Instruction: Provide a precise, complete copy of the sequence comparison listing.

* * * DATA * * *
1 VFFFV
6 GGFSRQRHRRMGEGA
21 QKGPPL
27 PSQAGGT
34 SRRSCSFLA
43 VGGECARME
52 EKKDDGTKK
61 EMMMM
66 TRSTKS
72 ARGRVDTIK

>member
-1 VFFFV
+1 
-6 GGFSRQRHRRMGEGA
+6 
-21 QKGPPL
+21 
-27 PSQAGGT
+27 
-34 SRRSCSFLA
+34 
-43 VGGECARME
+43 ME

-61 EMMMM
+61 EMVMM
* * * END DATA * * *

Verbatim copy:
1 VFFFV
6 GGFSRQRHRRMGEGA
21 QKGPPL
27 PSQAGGT
34 SRRSCSFLA
43 VGGECARME
52 EKKDDGTKK
61 EMMMM
66 TRSTKS
72 ARGRVDTIK

>member
-1 VFFFV
+1 
-6 GGFSRQRHRRMGEGA
+6 
-21 QKGPPL
+21 
-27 PSQAGGT
+27 
-34 SRRSCSFLA
+34 
-43 VGGECARME
+43 ME

-61 EMMMM
+61 EMVMM